Curvesday Thursday: Multi-Faceted Treatment Plan May Alleivate Symptoms of Osteoarthritis

While there is currently no proven treatment to stop or slow the progression of osteoarthritis in the spine, there are treatments to alleviate the pain and other associated symptoms, and for most people the condition will not become debilitating. Some patients with osteoarthritis have minimal or no pain, and may not need treatment. Most people who require treatment will benefit from a combination of lifestyle changes such as exercise, weight reduction, and smoking cessation. Most treatment plans for osteoarthritis focus on controlling the pain and improving the patient’s ability to function. In only the most severe cases will surgery be necessary to treat pain and disability from osteoarthritis.

Medical practitioners often refer to osteoarthritis in the spine as spinal arthritis, degenerative joint disease, or arthritis of the facet joints. Spinal arthritis is relatively common and is most likely to occur in people over age fifty. It represents an ongoing, degenerative process in the spine, and may be associated with a number of other degenerative spinal conditions. In particular, osteoarthritis is associated with degenerative discs in the spine.

Degenerative discs and osteoarthritis often occur hand in hand because the disc and facet joints (the joints in the back affected by osteoarthritis) are both part of the same three-joint complex. It is thought that degenerating discs can place undue stress on the facet joints, thus over time leading to degeneration and formation of osteoarthritis in the facet joints (also called zygapophyseal joints). This may be why the two degenerative conditions are so often seen together.

If the disc as well as the facet joints become painful as a result of degenerative changes in the spine, the condition is often called spondylosis. However, degenerative disc disease and osteoarthritis are different conditions and can occur separately: One can have degenerative discs without any facet osteoarthritis; or one can have facet osteoarthritis without degenerative discs. Osteoarthritis of the spine is unlike arthritis of the hip, knee and other joints, as the pain, aches, tiredness and stiffness does not come from just the facet joints but often also from the degenerated discs and inhibition of the spinal extensor muscles.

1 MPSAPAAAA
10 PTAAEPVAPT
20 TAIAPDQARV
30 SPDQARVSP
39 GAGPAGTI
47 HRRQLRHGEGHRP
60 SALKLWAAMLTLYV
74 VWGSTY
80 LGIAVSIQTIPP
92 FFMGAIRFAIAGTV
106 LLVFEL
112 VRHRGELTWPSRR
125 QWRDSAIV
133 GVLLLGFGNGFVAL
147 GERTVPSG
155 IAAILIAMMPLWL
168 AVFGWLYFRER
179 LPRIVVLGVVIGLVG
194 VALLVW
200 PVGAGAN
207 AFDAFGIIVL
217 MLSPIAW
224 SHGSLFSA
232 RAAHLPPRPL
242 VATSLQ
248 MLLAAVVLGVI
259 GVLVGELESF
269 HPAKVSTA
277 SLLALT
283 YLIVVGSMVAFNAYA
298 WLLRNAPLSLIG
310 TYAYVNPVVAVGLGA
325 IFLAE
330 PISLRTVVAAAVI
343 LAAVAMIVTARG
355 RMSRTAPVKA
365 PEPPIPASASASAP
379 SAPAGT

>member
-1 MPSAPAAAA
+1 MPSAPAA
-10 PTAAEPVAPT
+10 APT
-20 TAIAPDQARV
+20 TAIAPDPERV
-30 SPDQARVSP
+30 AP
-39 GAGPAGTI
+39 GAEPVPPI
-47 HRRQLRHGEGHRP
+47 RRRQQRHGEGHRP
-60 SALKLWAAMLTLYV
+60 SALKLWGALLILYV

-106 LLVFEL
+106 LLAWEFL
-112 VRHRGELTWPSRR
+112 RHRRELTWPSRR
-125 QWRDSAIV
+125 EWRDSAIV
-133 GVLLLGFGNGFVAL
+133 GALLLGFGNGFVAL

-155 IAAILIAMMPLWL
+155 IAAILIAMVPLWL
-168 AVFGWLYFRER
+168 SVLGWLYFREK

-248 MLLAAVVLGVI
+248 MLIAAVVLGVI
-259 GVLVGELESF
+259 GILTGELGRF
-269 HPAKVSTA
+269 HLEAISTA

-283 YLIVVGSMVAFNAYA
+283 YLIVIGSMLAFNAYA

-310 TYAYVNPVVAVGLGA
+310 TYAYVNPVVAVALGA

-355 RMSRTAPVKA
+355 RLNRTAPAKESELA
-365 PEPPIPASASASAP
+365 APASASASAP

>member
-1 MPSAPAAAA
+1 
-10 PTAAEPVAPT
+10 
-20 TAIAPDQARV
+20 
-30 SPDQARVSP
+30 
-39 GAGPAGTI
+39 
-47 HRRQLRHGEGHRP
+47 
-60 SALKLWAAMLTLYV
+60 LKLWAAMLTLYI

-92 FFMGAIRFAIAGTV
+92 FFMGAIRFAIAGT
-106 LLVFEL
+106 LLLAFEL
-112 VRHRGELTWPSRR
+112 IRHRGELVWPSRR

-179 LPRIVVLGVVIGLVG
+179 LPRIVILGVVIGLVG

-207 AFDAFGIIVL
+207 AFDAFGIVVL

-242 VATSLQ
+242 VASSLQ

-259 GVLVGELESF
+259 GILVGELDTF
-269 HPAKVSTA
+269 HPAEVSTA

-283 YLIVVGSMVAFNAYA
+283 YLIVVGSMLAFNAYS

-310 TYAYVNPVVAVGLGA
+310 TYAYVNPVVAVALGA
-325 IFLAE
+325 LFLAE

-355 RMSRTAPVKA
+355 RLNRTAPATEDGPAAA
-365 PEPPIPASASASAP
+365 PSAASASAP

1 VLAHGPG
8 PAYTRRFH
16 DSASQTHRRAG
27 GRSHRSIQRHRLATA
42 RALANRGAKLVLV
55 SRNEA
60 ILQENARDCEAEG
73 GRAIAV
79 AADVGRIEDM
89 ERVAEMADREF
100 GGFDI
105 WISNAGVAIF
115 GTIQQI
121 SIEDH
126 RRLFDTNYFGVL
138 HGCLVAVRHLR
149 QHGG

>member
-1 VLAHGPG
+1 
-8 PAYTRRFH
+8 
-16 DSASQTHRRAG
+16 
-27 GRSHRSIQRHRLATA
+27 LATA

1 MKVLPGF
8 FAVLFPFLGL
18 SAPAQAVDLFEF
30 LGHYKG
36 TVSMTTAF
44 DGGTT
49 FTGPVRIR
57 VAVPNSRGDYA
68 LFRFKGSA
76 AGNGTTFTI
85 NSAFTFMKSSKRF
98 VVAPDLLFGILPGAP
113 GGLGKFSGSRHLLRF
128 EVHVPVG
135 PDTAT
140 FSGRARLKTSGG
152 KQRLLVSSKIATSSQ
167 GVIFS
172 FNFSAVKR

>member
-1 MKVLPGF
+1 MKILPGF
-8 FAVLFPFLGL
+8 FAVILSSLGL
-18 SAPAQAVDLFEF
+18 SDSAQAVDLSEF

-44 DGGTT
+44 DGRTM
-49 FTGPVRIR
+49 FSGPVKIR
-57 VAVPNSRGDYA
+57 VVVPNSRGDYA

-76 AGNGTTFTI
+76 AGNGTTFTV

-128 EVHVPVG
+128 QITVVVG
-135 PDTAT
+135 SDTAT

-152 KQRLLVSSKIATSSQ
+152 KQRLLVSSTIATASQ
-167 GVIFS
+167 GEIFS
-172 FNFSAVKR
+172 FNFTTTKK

Most treatment plans will include a combination of non-surgical options, based on assessing several factors for the individual patient, such as: severity of the osteoarthritis, which joints are affected, nature of the symptoms, other existing medical conditions, age, occupation, lifestyle factors, and everyday activities. In cases where the patient’s osteoarthritis is causing significant pain, it is imperative to address the arthritis pain and bring it down to a manageable level in order for the patient to continue with daily activities and preferably be able to participate in a reasonable level of rehabilitation and exercise.

People with osteoarthritis often find that warmth, through warm towels or hot packs applied to the joint, or a warm bath or shower, can relieve pain and stiffness. Heat is known to help reduce inflammation and swelling in the joints and can help improve circulation. Water therapy in a heated pool or whirlpool may also help. In some cases, cold, through cold packs or a bag of ice or frozen vegetables wrapped in a towel, can relieve pain or numb the sore area. Often, applying heat for 20 minutes before doing an exercise routine or activity, and following up with applying cold to the affected area afterwards, will help alleviate activity and exercise related pain in the joints. A physican or physical therapist should be consulted to determine if heat, cold, or a combination of the two is the best treatment.

Many people with arthritis have found substantial relief from their symptoms through physical therapy and exercise. In fact, exercise is thought to be the most effective non-drug treatment for reducing pain and improving movement for people with osteoarthritis. For those with osteoarthritis, the exercises need to be done correctly to avoid causing joint pain. Specific exercises help strengthen the muscles around the joints (removing some stress from the joints), improve joint mobility and reduce joint stiffness and pain.